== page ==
Edouard Philippe echoed this position, declaring that the key question involved in the decrees was “making up for lost years, years of rendez-vous that we missed, maybe that were badly negotiated or badly explained, or poorly understood, but always pushed back or diluted.”

The methods Macron is using to impose his decrees testify to the deep-going crisis of democracy in France under the diktat of the financial aristocracy. The National Assembly, dominated by Macron supporters who emerged from legislative elections in which only a minority of the French population participated, voted an enabling act allowing Macron to impose his decrees without even the formality of a parliamentary vote.

The decrees facilitate mass sackings by limiting the constraints on businesses. They impose upper limits on fines labour courts can impose for unfair dismissal, and the maximum delay for launching a case in the labour courts is being cut from 24 to 12 months. To estimate the financial difficulties of a company that intends to announce mass sackings, now its financial health within France alone will be taken into account. Thus, complex financial transactions to organise bankruptcies or blacken the balance sheets of French subsidiaries will facilitate sackings.

The decrees also allow businesses to spread precarious working conditions and defy the terms of the Labour Code and industry-level contracts. Individual bosses will be able to negotiate firm-level contracts that violate industry contracts and the Labour Code, which are thus emptied of their substance. Industry-level contracts can, however, regulate the adoption of temp contracts, and in particular promote the use of the so-called project contract, a precarious contract Macron created.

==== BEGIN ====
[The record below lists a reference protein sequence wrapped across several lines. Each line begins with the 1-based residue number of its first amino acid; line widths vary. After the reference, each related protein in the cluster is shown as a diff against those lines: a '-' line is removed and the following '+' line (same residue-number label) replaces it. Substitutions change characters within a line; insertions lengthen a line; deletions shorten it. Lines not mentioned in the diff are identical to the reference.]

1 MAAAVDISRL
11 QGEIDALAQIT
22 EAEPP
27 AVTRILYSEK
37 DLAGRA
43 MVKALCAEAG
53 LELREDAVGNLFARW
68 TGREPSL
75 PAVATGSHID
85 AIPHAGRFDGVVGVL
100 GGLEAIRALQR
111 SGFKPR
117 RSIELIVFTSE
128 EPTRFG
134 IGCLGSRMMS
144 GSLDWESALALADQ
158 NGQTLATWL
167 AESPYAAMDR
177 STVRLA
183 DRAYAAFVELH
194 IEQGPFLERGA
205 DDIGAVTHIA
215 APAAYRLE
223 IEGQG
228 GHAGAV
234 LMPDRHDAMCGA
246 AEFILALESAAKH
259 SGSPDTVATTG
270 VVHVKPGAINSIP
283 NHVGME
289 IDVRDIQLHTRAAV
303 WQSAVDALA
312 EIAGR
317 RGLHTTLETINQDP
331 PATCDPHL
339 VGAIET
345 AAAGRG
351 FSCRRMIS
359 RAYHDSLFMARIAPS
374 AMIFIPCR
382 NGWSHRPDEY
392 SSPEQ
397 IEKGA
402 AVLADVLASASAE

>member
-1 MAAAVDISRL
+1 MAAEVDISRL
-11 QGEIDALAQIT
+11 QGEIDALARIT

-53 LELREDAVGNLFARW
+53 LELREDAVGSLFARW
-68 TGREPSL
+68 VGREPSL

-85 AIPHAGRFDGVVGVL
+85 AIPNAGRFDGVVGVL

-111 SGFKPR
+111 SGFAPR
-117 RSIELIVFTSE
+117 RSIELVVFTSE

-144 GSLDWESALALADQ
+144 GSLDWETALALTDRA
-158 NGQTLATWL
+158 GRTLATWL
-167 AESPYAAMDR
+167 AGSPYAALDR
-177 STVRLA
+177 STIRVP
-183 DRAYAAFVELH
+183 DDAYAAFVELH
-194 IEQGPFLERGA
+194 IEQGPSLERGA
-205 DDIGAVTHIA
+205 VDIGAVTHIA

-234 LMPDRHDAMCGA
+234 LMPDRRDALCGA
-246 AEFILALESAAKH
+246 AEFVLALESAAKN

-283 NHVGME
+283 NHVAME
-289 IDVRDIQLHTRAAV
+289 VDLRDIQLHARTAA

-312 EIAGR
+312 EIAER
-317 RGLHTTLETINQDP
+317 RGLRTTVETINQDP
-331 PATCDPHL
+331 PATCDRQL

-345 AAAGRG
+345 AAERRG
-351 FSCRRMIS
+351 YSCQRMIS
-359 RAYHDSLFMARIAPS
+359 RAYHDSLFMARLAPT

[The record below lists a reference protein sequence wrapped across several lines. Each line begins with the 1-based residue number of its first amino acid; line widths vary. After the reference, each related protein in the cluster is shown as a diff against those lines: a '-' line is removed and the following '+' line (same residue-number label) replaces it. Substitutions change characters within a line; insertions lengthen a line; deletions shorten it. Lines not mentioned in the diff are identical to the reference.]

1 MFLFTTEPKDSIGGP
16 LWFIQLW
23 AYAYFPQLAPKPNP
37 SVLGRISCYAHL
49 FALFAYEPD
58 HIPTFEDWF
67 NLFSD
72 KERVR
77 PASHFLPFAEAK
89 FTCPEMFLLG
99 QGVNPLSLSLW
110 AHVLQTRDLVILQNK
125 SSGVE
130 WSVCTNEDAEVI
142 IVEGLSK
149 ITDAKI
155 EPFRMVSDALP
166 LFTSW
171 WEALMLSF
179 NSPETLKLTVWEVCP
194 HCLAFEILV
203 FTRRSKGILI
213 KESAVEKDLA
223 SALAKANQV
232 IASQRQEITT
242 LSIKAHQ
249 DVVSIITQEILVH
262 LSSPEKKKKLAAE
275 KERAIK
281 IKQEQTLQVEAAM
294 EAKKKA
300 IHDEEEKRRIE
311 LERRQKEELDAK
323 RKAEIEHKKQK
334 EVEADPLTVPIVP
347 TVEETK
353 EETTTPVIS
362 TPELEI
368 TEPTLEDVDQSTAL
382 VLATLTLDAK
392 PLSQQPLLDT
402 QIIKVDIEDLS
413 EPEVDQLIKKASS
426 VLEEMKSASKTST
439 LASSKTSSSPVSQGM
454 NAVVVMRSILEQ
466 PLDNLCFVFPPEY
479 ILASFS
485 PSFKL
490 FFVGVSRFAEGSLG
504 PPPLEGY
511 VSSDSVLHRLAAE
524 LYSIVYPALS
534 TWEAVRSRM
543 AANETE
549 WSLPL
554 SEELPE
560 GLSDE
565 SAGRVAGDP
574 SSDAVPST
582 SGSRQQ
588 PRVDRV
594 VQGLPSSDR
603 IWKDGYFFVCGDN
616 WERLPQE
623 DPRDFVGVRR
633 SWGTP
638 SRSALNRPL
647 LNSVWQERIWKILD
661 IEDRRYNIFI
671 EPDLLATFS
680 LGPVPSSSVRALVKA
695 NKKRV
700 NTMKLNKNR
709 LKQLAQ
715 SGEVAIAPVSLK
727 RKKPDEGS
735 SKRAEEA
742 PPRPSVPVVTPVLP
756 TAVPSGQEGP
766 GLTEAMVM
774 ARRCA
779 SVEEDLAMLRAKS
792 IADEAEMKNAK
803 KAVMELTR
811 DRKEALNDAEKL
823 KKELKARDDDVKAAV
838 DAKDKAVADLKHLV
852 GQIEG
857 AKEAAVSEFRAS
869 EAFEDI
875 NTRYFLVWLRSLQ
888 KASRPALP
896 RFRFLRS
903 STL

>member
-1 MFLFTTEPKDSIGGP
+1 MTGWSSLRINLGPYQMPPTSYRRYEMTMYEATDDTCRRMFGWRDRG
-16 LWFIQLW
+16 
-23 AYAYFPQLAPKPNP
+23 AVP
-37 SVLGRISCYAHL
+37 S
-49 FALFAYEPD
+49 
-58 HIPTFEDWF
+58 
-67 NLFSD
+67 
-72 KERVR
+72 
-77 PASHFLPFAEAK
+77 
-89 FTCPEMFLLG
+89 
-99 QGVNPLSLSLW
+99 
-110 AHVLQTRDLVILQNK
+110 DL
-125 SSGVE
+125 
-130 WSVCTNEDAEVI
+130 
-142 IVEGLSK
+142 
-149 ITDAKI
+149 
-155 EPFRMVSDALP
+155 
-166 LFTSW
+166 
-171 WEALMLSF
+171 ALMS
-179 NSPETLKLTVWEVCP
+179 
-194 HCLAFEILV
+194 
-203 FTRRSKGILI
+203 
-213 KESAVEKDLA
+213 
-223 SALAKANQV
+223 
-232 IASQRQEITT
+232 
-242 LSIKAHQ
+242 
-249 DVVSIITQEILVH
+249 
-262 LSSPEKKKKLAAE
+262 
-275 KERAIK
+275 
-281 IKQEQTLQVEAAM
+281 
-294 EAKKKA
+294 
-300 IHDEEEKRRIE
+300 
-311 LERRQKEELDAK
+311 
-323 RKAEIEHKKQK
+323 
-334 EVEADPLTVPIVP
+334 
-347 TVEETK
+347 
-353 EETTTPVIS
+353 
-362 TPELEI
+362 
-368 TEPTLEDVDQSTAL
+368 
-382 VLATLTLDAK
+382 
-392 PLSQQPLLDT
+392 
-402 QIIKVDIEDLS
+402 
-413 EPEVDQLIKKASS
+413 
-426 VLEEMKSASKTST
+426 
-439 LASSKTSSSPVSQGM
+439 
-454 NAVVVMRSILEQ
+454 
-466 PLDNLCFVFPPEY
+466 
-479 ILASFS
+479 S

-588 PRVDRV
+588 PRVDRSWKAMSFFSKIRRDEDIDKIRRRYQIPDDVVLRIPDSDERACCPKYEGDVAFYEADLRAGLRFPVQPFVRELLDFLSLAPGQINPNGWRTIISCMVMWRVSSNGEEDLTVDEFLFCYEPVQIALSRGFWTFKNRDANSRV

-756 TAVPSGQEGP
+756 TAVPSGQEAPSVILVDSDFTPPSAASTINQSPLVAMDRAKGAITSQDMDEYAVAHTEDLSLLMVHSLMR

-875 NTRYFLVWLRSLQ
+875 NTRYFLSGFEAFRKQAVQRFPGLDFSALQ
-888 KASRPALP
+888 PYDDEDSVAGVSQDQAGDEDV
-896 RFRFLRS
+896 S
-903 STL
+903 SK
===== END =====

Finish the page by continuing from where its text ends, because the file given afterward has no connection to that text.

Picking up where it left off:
As he presents these reforms, Macron is counting on the transformation, which is already largely completed, of the union bureaucracies into corporatist machines totally loyal to big business, as well as the collaboration of the PS and petty bourgeois “left” forces like Jean-Luc Mélenchon and the New Anti-capitalist Party.

The decrees reinforce the integration of the unions into management, by merging different forms of workforce representation. The four bodies will be transformed into two—on the one side, trade union delegates, and on the other workers’ delegates, the works committee, and the committee for hygiene, security and working conditions.